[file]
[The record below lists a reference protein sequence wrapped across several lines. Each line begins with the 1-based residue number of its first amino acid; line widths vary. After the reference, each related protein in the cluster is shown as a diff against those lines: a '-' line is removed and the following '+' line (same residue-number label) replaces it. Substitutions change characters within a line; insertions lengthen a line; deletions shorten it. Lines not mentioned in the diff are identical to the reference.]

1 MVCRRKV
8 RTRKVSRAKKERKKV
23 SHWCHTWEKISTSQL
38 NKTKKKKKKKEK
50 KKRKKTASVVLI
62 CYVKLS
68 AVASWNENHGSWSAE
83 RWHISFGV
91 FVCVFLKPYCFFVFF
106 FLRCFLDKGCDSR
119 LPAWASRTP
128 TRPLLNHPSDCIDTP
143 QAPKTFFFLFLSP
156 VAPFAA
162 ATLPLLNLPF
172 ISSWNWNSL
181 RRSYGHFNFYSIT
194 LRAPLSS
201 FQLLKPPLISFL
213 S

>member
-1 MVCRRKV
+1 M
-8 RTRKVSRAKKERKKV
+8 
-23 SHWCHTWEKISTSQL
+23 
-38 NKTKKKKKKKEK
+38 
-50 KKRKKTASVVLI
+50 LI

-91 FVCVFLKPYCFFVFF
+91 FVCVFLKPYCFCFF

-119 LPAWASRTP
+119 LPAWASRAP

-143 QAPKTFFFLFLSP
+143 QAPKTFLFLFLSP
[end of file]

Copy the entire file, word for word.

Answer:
[The record below lists a reference protein sequence wrapped across several lines. Each line begins with the 1-based residue number of its first amino acid; line widths vary. After the reference, each related protein in the cluster is shown as a diff against those lines: a '-' line is removed and the following '+' line (same residue-number label) replaces it. Substitutions change characters within a line; insertions lengthen a line; deletions shorten it. Lines not mentioned in the diff are identical to the reference.]

1 MVCRRKV
8 RTRKVSRAKKERKKV
23 SHWCHTWEKISTSQL
38 NKTKKKKKKKEK
50 KKRKKTASVVLI
62 CYVKLS
68 AVASWNENHGSWSAE
83 RWHISFGV
91 FVCVFLKPYCFFVFF
106 FLRCFLDKGCDSR
119 LPAWASRTP
128 TRPLLNHPSDCIDTP
143 QAPKTFFFLFLSP
156 VAPFAA
162 ATLPLLNLPF
172 ISSWNWNSL
181 RRSYGHFNFYSIT
194 LRAPLSS
201 FQLLKPPLISFL
213 S

>member
-1 MVCRRKV
+1 M
-8 RTRKVSRAKKERKKV
+8 
-23 SHWCHTWEKISTSQL
+23 
-38 NKTKKKKKKKEK
+38 
-50 KKRKKTASVVLI
+50 LI

-91 FVCVFLKPYCFFVFF
+91 FVCVFLKPYCFCFF

-119 LPAWASRTP
+119 LPAWASRAP

-143 QAPKTFFFLFLSP
+143 QAPKTFLFLFLSP